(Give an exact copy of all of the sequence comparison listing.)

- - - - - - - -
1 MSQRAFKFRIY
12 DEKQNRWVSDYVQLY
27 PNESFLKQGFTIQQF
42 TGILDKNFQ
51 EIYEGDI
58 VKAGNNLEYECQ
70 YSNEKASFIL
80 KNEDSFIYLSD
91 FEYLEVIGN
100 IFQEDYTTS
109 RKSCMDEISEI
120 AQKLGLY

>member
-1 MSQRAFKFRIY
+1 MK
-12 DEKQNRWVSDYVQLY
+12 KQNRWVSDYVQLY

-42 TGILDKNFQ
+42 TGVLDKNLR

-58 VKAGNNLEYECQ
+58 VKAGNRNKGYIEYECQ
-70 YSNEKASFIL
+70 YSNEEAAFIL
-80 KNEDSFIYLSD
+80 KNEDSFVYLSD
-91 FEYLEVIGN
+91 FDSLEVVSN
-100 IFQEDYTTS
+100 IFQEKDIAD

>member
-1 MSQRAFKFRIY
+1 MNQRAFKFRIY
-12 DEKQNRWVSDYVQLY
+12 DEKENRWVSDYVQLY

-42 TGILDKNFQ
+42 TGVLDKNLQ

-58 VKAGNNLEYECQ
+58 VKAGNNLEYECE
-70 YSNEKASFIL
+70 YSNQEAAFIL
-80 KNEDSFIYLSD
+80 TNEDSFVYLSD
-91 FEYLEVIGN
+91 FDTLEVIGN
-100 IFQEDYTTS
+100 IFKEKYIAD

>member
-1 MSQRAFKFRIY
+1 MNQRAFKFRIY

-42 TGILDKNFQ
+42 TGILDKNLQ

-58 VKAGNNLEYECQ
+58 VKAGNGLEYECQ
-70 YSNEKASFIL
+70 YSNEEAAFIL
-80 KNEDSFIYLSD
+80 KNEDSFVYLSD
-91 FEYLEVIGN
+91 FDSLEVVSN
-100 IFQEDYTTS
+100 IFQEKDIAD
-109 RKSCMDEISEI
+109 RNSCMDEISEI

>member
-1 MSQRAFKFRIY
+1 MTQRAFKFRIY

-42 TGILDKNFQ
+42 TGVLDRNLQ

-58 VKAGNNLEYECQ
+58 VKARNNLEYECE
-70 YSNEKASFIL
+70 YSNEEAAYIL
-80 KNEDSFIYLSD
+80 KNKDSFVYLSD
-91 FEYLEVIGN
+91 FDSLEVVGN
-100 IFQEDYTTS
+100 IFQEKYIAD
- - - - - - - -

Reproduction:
1 MSQRAFKFRIY
12 DEKQNRWVSDYVQLY
27 PNESFLKQGFTIQQF
42 TGILDKNFQ
51 EIYEGDI
58 VKAGNNLEYECQ
70 YSNEKASFIL
80 KNEDSFIYLSD
91 FEYLEVIGN
100 IFQEDYTTS
109 RKSCMDEISEI
120 AQKLGLY

>member
-1 MSQRAFKFRIY
+1 MK
-12 DEKQNRWVSDYVQLY
+12 KQNRWVSDYVQLY

-42 TGILDKNFQ
+42 TGVLDKNLR

-58 VKAGNNLEYECQ
+58 VKAGNRNKGYIEYECQ
-70 YSNEKASFIL
+70 YSNEEAAFIL
-80 KNEDSFIYLSD
+80 KNEDSFVYLSD
-91 FEYLEVIGN
+91 FDSLEVVSN
-100 IFQEDYTTS
+100 IFQEKDIAD

>member
-1 MSQRAFKFRIY
+1 MNQRAFKFRIY
-12 DEKQNRWVSDYVQLY
+12 DEKENRWVSDYVQLY

-42 TGILDKNFQ
+42 TGVLDKNLQ

-58 VKAGNNLEYECQ
+58 VKAGNNLEYECE
-70 YSNEKASFIL
+70 YSNQEAAFIL
-80 KNEDSFIYLSD
+80 TNEDSFVYLSD
-91 FEYLEVIGN
+91 FDTLEVIGN
-100 IFQEDYTTS
+100 IFKEKYIAD

>member
-1 MSQRAFKFRIY
+1 MNQRAFKFRIY

-42 TGILDKNFQ
+42 TGILDKNLQ

-58 VKAGNNLEYECQ
+58 VKAGNGLEYECQ
-70 YSNEKASFIL
+70 YSNEEAAFIL
-80 KNEDSFIYLSD
+80 KNEDSFVYLSD
-91 FEYLEVIGN
+91 FDSLEVVSN
-100 IFQEDYTTS
+100 IFQEKDIAD
-109 RKSCMDEISEI
+109 RNSCMDEISEI

>member
-1 MSQRAFKFRIY
+1 MTQRAFKFRIY

-42 TGILDKNFQ
+42 TGVLDRNLQ

-58 VKAGNNLEYECQ
+58 VKARNNLEYECE
-70 YSNEKASFIL
+70 YSNEEAAYIL
-80 KNEDSFIYLSD
+80 KNKDSFVYLSD
-91 FEYLEVIGN
+91 FDSLEVVGN
-100 IFQEDYTTS
+100 IFQEKYIAD